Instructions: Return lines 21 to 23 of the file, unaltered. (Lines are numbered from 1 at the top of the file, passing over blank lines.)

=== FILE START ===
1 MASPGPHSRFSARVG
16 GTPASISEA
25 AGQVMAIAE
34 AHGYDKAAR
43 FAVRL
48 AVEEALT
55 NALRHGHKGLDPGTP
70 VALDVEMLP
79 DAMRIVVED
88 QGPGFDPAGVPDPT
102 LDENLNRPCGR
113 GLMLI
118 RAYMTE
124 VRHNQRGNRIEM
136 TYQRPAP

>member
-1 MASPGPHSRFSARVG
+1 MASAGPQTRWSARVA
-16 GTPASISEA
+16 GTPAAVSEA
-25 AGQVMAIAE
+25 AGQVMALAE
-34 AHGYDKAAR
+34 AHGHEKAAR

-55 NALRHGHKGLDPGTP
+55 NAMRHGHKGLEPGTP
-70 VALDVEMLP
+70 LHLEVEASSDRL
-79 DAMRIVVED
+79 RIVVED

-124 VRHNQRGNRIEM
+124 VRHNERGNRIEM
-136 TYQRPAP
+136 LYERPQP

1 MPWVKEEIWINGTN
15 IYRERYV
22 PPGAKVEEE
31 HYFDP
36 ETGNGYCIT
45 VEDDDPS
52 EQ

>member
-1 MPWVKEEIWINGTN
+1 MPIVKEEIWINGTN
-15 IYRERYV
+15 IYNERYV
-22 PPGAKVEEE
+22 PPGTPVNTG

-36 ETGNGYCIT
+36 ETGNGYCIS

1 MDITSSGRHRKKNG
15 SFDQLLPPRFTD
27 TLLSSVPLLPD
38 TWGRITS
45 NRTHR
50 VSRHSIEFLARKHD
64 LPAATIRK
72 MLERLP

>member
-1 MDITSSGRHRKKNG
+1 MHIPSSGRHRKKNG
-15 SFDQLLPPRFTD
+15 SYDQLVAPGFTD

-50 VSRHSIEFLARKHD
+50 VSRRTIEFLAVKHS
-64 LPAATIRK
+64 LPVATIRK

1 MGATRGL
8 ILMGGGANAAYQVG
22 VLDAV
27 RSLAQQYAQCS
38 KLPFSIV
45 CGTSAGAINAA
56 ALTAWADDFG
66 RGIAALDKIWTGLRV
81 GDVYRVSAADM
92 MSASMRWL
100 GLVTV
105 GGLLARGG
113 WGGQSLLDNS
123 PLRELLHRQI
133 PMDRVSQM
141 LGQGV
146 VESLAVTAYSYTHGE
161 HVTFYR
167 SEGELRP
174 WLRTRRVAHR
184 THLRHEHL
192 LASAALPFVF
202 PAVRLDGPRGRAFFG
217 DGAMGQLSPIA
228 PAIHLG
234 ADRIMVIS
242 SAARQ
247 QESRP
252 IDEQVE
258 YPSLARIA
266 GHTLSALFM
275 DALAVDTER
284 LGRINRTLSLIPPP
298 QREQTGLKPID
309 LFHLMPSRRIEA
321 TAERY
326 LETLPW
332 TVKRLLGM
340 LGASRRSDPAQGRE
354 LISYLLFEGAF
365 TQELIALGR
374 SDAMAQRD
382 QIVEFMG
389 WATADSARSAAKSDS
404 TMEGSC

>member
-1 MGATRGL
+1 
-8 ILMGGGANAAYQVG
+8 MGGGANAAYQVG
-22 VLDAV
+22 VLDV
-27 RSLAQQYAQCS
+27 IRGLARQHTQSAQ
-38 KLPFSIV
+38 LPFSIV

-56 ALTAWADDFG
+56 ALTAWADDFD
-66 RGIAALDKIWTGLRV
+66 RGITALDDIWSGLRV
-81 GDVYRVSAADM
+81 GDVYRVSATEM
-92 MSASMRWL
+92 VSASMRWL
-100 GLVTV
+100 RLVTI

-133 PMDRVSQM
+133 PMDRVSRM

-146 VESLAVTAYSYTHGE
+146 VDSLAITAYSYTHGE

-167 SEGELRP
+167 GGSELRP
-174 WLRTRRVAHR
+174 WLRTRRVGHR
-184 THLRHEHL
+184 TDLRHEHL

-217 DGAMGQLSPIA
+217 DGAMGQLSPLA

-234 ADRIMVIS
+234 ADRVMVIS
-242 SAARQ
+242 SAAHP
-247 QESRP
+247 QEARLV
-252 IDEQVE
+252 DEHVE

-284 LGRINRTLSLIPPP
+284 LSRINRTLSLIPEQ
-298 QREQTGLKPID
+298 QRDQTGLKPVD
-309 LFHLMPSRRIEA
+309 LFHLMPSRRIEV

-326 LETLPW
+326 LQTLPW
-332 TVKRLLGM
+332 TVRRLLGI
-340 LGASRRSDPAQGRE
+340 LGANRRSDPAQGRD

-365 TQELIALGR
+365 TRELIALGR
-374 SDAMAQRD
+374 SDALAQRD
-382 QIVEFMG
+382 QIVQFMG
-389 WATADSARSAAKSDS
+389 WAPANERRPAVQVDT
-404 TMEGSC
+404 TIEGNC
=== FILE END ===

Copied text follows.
-25 AGQVMAIAE
+25 AGQVMALAE
-34 AHGYDKAAR